Thursday announced the official launch of nonprofit company Civica Rx, which will begin producing a number of generic formulations of drugs for hospital use. St. George News reports that the company, based in Salt Lake City and composed of a number of Utah hospital groups, will begin with the production of 14 widely used medications. While the specific drugs are still undisclosed, reportedly they will include a variety of popular medications used for infections, pain, and heart treatment.
Reportedly, the company’s goal is to increase the availability of a wide number of industry-controlled drugs for hospital use, while decreasing the overall cost of such medications. The company board chairman Dan Liljenquist stated as much in an interview with Associated Press.
“The mission of Civica is to make sure these drugs remain in the public domain, that they’re available and affordable to everyone,” he said.
According to St. George News, many high demand medications have been in short supply to hospitals for the past 10 years because of the shortage of generic availability. As a result, prices of even the generic forms have spiked, causing higher prices for hospitals, healthcare insurance, and patients. The aim of Civica Rx, says Liljenquist, is to reduce these costs by 20 percent and save consumers millions of dollars.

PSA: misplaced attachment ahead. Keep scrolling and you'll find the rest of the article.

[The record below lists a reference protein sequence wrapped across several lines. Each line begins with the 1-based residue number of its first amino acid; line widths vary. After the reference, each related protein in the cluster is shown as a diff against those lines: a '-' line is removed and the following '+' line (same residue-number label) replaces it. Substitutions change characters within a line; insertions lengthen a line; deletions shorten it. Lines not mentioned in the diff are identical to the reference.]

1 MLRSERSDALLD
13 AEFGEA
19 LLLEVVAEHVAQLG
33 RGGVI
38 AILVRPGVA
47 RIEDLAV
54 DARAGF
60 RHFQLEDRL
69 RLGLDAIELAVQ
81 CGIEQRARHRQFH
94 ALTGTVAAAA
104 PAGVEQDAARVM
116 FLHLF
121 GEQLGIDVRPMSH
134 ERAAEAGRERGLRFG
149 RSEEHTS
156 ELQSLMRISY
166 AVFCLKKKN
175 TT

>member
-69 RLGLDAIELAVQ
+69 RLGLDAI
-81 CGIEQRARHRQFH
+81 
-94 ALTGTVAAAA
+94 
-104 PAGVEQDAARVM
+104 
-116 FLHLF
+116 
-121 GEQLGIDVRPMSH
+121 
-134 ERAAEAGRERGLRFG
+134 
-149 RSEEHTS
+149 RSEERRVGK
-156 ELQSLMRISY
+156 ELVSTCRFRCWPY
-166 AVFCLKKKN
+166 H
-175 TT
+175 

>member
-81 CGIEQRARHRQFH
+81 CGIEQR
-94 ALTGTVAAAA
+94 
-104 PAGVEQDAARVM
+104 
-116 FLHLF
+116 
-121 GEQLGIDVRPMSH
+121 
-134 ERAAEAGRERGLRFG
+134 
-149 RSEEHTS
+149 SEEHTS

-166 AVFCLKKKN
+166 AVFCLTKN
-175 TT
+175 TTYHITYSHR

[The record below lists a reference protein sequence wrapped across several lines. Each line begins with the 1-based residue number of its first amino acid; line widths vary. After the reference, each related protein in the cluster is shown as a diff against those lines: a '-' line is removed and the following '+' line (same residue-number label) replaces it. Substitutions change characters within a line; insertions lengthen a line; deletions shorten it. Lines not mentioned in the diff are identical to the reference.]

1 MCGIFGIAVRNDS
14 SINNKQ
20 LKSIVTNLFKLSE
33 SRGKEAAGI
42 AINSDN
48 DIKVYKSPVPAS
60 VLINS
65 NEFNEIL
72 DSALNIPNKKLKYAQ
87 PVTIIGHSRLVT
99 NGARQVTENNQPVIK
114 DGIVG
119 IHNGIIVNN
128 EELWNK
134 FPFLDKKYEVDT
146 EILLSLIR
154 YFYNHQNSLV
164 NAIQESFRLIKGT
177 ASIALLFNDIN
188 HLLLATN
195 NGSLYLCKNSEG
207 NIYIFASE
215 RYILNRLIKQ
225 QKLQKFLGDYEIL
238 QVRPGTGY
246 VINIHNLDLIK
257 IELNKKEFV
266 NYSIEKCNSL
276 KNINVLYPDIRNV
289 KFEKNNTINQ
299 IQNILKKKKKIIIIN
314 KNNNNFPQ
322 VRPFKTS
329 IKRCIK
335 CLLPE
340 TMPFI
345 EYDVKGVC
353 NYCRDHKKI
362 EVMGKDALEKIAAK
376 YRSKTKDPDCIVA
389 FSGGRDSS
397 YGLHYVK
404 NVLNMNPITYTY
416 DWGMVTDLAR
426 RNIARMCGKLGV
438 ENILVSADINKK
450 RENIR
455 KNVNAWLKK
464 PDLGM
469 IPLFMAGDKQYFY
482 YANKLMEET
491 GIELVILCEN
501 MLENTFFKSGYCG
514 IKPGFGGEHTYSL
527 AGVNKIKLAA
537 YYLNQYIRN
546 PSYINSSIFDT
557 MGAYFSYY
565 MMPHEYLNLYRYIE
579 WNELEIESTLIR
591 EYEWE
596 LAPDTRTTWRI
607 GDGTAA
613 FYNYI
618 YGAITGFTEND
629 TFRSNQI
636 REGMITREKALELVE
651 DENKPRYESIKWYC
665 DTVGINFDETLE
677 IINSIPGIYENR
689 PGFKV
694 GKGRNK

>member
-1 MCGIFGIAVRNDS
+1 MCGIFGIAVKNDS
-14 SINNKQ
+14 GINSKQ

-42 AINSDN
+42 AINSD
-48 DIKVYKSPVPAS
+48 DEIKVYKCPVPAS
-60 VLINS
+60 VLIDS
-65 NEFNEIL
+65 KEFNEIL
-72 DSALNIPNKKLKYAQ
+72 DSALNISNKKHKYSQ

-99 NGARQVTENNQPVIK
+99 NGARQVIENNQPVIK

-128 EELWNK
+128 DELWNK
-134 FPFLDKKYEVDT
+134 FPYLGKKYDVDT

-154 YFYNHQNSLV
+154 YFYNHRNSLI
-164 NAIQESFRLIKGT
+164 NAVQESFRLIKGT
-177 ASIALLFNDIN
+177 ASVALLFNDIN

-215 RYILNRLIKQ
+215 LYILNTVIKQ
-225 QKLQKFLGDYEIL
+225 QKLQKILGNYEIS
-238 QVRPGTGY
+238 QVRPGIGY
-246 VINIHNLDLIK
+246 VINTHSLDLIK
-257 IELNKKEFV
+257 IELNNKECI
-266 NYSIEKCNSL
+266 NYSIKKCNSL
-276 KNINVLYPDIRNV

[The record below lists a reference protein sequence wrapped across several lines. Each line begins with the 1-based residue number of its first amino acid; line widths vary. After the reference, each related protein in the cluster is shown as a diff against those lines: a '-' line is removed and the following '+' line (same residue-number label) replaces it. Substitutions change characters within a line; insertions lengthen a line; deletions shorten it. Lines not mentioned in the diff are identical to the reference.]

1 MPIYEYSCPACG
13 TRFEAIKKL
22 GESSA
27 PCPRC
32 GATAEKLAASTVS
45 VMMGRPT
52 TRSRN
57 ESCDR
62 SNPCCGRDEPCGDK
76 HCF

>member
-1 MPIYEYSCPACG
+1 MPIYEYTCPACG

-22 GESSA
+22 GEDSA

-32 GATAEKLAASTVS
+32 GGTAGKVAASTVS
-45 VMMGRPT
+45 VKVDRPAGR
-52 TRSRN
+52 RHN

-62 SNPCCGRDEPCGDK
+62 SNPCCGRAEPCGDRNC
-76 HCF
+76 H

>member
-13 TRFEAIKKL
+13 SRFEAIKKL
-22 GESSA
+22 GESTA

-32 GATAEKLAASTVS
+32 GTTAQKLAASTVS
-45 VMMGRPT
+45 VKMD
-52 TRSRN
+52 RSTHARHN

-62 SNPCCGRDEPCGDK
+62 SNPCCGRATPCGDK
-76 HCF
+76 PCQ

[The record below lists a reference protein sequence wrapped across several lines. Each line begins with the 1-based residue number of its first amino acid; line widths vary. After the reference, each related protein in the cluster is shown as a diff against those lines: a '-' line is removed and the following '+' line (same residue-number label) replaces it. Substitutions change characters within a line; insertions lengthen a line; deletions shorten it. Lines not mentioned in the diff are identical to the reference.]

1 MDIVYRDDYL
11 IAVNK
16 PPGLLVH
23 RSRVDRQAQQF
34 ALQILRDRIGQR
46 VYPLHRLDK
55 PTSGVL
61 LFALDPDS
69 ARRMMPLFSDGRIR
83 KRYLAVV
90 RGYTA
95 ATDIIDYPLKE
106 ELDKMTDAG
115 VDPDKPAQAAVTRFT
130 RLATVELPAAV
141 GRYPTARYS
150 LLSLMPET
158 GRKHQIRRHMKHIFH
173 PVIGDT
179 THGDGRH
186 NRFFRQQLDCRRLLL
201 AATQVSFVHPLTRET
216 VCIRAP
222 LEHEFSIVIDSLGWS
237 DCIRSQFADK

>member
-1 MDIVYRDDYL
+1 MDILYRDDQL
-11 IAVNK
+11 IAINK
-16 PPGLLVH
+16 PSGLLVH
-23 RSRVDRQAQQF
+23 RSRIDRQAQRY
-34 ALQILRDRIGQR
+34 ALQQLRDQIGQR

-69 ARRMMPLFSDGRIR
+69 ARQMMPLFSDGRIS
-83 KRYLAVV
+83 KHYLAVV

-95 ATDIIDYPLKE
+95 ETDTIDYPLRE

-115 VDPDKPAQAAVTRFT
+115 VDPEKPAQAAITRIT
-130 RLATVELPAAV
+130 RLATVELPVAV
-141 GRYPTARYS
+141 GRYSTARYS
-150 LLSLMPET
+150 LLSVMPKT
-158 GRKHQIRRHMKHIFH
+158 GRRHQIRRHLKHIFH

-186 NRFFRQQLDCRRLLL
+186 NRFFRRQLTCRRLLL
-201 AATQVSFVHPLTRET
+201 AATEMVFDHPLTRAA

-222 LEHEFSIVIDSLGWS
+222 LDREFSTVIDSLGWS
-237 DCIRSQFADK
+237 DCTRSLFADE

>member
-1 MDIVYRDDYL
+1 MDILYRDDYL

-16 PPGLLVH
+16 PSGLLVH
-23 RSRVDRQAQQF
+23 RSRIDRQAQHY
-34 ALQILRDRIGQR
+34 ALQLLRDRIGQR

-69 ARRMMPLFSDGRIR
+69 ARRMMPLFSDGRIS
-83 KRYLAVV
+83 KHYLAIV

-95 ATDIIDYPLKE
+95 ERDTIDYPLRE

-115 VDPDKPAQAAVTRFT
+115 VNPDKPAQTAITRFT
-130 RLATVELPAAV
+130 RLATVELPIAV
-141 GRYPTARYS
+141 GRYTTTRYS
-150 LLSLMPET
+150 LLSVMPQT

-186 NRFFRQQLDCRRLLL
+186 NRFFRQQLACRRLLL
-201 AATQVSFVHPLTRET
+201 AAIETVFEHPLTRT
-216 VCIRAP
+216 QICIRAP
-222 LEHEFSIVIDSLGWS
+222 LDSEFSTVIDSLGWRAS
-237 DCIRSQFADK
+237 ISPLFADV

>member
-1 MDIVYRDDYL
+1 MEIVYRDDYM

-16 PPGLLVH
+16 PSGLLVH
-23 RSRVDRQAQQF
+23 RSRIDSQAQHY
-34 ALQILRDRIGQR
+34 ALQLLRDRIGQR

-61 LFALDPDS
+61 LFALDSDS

BIG threat for pharma companies like Endo, Pfizer, Teva, Mylan --> The generics venture backed by 500 hospitals including Intermountain is RAMPING UP. More on the Bloomberg— Zachary Tracer (@ZTracer) September 6, 2018
Fortune reported further on the mission of Civica Rx and its potential effects on the brand-name drug market. While hospital groups with big names are collaborating in the effort, it will be aiming to serve inside 500 hospitals at the start. Furthermore, the company’s chief executive, Martin VanTrieste, is a pharmaceutical industry expert who should be able to help the organization achieve its goals in the market. Reportedly, he will be serving his role as CEO without receiving pay, as the organization claims to be searching for a shortage and pricing solution, not looking for profit.
“We are creating a public asset with a mission to ensure that essential generic medications are accessible and affordable. The fact that a third of the country’s hospitals have either expressed interest or committed to participate with Civica Rx shows a great need for this initiative. This will improve the situation for patients by bringing much needed competition to the generic drug market.”
Civica Rx has a goal to produce its first generic formulation by 2019, which has been speculated to be a difficult feat, Fortune says. However, the FDA is apparently making the approval of drug patents an important mission, which may help.
Many speculate the possible non-profit’s effects on the commercial drug industry, predicting that competitors may slash their prices, as in the tweet above by health reporter Zachary Tracer.